Habits Articles

Dealing with Rejection

Monday, December 1st, 2014

Dealing with RejectionIt’s been kind of a hard week. I’ve been sending out queries to literary agents for a new book I’m putting together and it’s been crazy. I sent 140 queries out over the last week and so far the only ones I’ve heard back from have written to tell me they weren’t interested.

In hindsight I’d advise not being so feverish about something career-oriented because on about the 20th or so rejection I just felt this sick, sinking feeling in my gut.

7 Ways for Those with Dysthymia to Get the Day off to a Good Start

Saturday, November 29th, 2014

7 Ways for Those with Dysthymia to Get the Day off to a Good StartI’m a deep thinker, a creative type — and a dysthymic. As in: a person with dysthymia, officially known as Persistent Depressive Disorder, characterized by feeling “down” on a regular basis without reaching the level of near-total impairment associated with major depressive disorder.

The sense of depression is at its worst when I have little immediate “busyness” to occupy my mind.

Often the hardest part of the day is starting it: that is, getting out of bed in the morning. If you have a similar problem, the following strategies help:

Expecting to Be Happy Makes You Happier

Saturday, November 29th, 2014

Expecting to Be Happy Makes You HappierHow happy do you expect to be?

The answer to that question could have a major influence on how happy you feel.

A team of scientists led by Robb Rutledge from the Wellcome Trust Centre for Neuroimaging, University College London, found that our in-the-moment happiness levels are influenced by activities, events, and outcomes.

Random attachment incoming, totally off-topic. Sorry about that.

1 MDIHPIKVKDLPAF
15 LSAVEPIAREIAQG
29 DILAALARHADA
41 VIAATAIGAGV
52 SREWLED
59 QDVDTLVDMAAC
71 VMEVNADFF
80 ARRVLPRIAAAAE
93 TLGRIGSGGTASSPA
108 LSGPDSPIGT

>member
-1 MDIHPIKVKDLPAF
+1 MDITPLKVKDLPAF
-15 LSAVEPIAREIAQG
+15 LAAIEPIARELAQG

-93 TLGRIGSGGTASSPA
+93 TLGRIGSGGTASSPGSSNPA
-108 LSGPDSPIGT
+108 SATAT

But our expectations for those events contribute to our happiness before they even occur. For example, simply booking the exotic vacation you’ve been looking forward will leave you feeling happy long before you ever wind up on the tropical island.

Psychology Around the Net: November 29, 2014

Saturday, November 29th, 2014

Shoe shopping

This week’s Psychology Around the Net covers ways to keep your sanity during seasonal shopping, learning how to motivate yourself by pretending your life is a movie (wow!), and even tips on how to read and interpret others’ facial expressions…and act accordingly.

Enjoy!

Black Friday Prep: Crowd Psychology Can Help You Hang Onto Budget: Yes, we realize Black Friday is over, but you can still keep your sanity this shopping season! Check out these seasonal shopping tips on avoiding spending hype, including setting goals and making lists; choosing the right shopping buddy; and the negative social influence you can avoid by shopping online.

Women in Positions of Power Show More Signs of Depression Than Men: Recent research from the University of Texas at Austin suggests women climbing the work success ladder show more signs of depression than do their male counterparts.

Avoid These 5 Traps that Can Destroy Your Good Habits

Thursday, November 27th, 2014

mousetrapAvoid these five habit traps — they can destroy your good habits.

When we’re trying to master our habits, it’s important to be aware of the justifications or arguments that we sometimes invoke that interfere with keeping a good habit.

They slip in so easily and quickly, it can be hard to spot them.

How to Cope with Pain from the Past

Wednesday, November 26th, 2014

How to Cope with Pain from the PastOne of my favorite quotes, referenced in a piece on Tiny Buddha, states:

“If you get lost in a trigger that thrusts you to a painful event, take a deep breath and remember: we can’t change that we’ve been hurt before, but we can choose not to suffer now.”